A Heath Secretary Who Needs to Learn a Lot More About Opioid Addiction
If you wanted to destroy the US government, you could do no better than picking the most incompetent and ideological person to lead each of its departments. This has been Trump’s practice – whether done cynically or out of ignorance, we may never know.
The head of Trump’s Environmental Protection Agency is a climate denier, long intent on destroying environmental protections and efforts to prevent global warming. Trump’s head of the Energy Department wanted to destroy it when he was a candidate for president four years ago and now runs it as a stooge of the energy industry. The head of the Interior Department favors giving away public lands. The Education Secretary hates public education. The Housing Secretary doesn’t believe in public housing. The Secretary of Defense is nicknamed “Mad Dog.” And Trump’s Secretary of State, responsible for our foreign policy, is so intimate with Vladimir Putin that last year he was awarded the Order of Russian Friendship. Pretty embarrassing given Trump’s reliance on Russian rigging to win the election. You couldn’t make this stuff up.
Then we get to the Secretary of Health and Human Services, Tom Price, MD – a doctrinaire Republican first and a compassionate doctor last. We already knew Price was doing everything he possibly could to wreck US healthcare and deprive thirty million humans of medical services- all to provide a tax break for the super-rich. Now we learn that Price also knows nothing about the nationwide, catastrophic opioid epidemic that his department is charged with fighting.
Price said: “If we’re just substituting one opioid for another, we’re not moving the dial much.” This simply ignorant statement flies in the face of compelling evidence that substituting a much less harmful opioid for another much more harmful one is precisely the help many people addicted to opioids require.
Political Posturing Risks Lives
This opioid epidemic is much greater in extent and varied in victims than any that ever preceded it. The victims include the very young and the very old; men and women; the urban and rural; street types and solid citizens; rich and poor; and those hooked by cartels, greedy drug companies, and greedy doctors.
The opioid epidemic will not yield to simple, ideologically driven solutions. We get it that Trump, Price, and Sessions want to pander to a puritanical constituency and act like the hard-on-drugs, tough guys. But this is not the right issue for political posturing – too many lives are at stake.
If more than 30,000 Americans were dying each year from terrorist attacks, we would put aside political prejudices and join together using whatever tools are at hand in order to defend ourselves from the threatening scourge. Opioid addiction is now our country’s public enemy #1 – killing more people than terrorists ever could (note that terrorists have killed an average of only nine people a year since 9/11).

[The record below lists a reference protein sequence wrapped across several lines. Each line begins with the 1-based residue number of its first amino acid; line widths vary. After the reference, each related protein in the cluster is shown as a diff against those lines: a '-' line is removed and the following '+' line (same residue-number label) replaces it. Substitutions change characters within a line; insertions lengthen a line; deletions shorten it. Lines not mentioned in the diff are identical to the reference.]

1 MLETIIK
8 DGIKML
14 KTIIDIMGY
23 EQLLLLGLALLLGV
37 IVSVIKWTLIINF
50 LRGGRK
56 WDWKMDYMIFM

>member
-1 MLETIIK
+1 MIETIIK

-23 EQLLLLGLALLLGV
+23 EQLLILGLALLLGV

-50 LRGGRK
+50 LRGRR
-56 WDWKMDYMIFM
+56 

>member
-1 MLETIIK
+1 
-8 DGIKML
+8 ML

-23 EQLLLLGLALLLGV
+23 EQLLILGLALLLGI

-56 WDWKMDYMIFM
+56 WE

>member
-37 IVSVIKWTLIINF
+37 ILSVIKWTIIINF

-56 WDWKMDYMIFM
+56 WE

Urgent action is needed now. We can’t allow an ignorant and ideological Secretary of Health and Human Services to score his petty political points at the expense of precious human lives.
No One Size Fits All
Some few people hooked on opioids will be able to drop them via slow detoxification under medical supervision. And once detoxed, some of these may never again require further addiction treatment. Many more who want to stop opioids will require extensive rehabilitation services accompanying detoxification and perhaps support lasting for decades thereafter.
Many patients won’t be able to end their dependence on prescription opioids, ultimately staying on them for long periods, perhaps even an entire lifetime. And some patients, whether Dr. Price likes it or not, will require long-term maintenance with other opioids that are much less dangerous than those peddled by the ruthless drug companies and the ruthless drug cartels.
Some will need methadone replacement, which stimulates the same opiate receptors as prescription and street drugs, but in a way compatible with normal life and much less likely to cause overdose and death. Some will need maintenance replacement with buprenorphine, a mixed opioid agonist/antagonist that is less likely to cause highs or be abused.
Evidence shows that all of these opioid maintenance therapies decrease the risk of relapse, work impairment, use of more dangerous street drugs, AIDS, overdose, and death.
If not properly treated, victims of the opioid epidemic are vulnerable to disastrous life impairments, overdose, and death. As tolerance builds, getting sufficient prescription meds becomes increasingly expensive and often requires inconvenient doctor shopping. Cartels fill the gap by selling much cheaper heroin, perhaps spiked with ridiculously potent and deadly fentanyl and carfentanil.
The first priority in fighting the opioid epidemic is to prevent its further spread to new pain patients. The second priority is to develop a practical, mutually agreed upon treatment plan for everyone currently hooked. For many, this will include replacement with less dangerous opioids. Secretary Price should hold his tongue, contain his prejudices, and let his agency do its job.
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